Game Development Reference
In-Depth Information
A cable is a constraint that forces two objects to be no more than its length apart. If
we have two objects connected by a light cable, they will feel no effects as long as they
are close together. When the cable is pulled taut, the objects cannot separate further.
Depending on the characteristics of the cable, the objects may appear to bounce off
this limit, in the same way that objects colliding might bounce apart. The cable has a
characteristic coefficient of restitution that controls this bounce effect.
We can model cables by generating contacts whenever the ends of the cable sep-
arate too far. The contact is very much like those used for collisions, except that its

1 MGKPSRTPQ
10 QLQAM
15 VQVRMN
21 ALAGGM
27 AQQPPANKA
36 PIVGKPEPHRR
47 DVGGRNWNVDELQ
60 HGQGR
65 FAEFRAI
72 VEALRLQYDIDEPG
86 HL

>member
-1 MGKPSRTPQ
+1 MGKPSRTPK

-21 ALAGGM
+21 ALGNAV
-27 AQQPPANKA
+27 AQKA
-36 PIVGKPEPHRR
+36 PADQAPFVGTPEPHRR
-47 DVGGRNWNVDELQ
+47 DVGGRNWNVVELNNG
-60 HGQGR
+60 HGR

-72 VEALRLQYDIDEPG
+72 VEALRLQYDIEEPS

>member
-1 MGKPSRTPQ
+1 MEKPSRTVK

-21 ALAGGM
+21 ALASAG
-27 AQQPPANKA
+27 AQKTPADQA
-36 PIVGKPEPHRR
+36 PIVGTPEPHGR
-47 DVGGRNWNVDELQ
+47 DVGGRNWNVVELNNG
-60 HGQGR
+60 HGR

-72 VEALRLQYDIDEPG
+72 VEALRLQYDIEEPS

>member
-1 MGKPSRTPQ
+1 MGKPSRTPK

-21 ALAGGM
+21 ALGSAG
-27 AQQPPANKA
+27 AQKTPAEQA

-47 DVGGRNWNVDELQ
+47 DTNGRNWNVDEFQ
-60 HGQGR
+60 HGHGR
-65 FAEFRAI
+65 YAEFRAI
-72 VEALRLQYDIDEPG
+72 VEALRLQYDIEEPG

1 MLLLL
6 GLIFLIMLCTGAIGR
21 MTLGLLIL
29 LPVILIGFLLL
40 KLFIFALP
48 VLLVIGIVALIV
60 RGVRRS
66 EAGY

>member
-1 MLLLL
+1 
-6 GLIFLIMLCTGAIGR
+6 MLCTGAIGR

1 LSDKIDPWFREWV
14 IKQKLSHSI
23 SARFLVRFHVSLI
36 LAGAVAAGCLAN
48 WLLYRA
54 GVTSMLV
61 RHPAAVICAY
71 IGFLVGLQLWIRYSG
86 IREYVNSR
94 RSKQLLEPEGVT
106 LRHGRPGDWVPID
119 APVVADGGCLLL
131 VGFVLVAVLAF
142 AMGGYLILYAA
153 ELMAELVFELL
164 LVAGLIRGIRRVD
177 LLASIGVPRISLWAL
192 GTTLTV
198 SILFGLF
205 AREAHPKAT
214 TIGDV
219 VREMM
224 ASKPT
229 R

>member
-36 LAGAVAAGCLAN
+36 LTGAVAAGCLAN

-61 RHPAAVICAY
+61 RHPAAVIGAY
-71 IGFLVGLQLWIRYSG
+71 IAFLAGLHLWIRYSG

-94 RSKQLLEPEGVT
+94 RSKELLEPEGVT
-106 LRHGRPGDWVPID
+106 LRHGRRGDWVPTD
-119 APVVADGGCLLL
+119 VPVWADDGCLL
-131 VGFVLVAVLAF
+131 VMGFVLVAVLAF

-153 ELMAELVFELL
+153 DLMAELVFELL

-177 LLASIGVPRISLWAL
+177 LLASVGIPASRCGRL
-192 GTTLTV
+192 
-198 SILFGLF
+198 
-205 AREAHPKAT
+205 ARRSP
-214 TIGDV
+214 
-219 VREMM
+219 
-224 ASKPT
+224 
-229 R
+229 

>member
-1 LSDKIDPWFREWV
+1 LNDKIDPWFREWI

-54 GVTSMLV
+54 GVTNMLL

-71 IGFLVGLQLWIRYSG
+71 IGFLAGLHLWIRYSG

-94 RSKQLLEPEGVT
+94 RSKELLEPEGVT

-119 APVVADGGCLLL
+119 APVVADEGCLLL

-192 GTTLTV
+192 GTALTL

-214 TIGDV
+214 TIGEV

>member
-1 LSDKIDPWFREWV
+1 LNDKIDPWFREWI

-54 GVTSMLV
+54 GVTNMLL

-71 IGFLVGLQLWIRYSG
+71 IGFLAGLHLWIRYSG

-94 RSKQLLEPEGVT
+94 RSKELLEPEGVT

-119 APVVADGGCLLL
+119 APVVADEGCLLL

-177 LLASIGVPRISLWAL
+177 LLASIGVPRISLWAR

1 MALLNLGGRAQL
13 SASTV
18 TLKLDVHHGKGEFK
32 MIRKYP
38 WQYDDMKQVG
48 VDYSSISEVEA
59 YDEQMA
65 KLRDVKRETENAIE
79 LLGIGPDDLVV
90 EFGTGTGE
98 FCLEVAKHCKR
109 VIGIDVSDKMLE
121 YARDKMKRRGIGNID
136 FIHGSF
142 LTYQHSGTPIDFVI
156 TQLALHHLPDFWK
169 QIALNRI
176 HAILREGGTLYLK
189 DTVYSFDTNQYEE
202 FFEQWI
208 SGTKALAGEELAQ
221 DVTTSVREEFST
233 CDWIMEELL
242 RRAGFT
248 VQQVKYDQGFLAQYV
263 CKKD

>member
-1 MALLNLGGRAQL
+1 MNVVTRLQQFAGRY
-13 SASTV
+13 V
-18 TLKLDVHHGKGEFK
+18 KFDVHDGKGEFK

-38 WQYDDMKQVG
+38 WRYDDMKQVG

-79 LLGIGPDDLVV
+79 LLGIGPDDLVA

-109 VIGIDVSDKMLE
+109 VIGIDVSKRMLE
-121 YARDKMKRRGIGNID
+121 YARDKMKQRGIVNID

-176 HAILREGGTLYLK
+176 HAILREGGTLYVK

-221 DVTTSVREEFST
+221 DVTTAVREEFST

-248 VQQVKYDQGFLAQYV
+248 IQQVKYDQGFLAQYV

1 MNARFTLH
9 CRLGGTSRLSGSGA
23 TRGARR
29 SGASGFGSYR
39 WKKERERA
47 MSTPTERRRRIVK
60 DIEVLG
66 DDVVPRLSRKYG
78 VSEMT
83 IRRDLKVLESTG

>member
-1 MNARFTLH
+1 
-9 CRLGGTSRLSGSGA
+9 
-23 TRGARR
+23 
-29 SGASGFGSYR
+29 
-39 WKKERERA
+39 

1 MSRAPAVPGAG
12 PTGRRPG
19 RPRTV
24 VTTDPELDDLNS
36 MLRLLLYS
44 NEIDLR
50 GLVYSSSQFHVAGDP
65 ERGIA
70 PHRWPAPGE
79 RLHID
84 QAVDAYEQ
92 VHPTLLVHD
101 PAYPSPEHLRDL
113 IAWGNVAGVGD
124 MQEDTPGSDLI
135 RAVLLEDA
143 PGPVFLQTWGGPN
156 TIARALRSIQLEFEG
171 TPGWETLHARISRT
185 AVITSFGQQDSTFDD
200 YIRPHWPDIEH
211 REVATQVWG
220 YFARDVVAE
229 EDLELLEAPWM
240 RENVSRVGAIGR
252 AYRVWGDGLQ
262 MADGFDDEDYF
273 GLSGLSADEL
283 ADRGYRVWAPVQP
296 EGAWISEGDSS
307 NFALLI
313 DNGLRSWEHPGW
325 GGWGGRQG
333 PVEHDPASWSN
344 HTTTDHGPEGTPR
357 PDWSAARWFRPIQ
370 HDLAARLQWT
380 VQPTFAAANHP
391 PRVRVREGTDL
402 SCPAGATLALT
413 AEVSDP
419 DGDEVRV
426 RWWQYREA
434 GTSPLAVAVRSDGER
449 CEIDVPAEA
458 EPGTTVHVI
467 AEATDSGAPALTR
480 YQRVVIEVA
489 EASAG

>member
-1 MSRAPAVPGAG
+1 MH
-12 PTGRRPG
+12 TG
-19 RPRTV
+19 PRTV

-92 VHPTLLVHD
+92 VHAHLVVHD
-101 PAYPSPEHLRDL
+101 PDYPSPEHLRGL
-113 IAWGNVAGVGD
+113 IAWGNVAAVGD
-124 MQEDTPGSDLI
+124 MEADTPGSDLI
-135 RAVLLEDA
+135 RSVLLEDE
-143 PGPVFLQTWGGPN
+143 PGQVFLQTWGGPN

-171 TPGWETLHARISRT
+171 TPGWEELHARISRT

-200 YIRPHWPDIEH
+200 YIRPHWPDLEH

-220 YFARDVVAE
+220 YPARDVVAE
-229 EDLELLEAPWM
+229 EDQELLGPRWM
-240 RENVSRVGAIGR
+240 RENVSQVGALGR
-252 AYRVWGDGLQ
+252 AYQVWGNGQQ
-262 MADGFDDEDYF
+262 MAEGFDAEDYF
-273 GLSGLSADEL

contact normal is reversed: it pulls the objects together rather than bouncing them
apart. The interpenetration depth of the contact corresponds to how far the cable has
been stretched beyond its limit.
We can implement a contact generator for a cable in this way:
Excerpt from include/cyclone/plinks.h
* Links connect two particles together, generating a contact if
* they violate the constraints of their link. It is used as a
* base class for cables and rods, and could be used as a base
* class for springs with a limit to their extension.
class ParticleLink
* Holds the pair of particles that are connected by this link.
Particle* particle[2];
* Returns the current length of the cable.
real currentLength() const;
* Fills the given contact structure with the contact needed
* to keep the link from violating its constraint. The contact
* pointer should point to the first available contact in a
* contact array, where limit is the maximum number of
* contacts in the array that can be written to. The method
* returns the number of contacts that have been written. This
* format is common to contact-generating functions, but this
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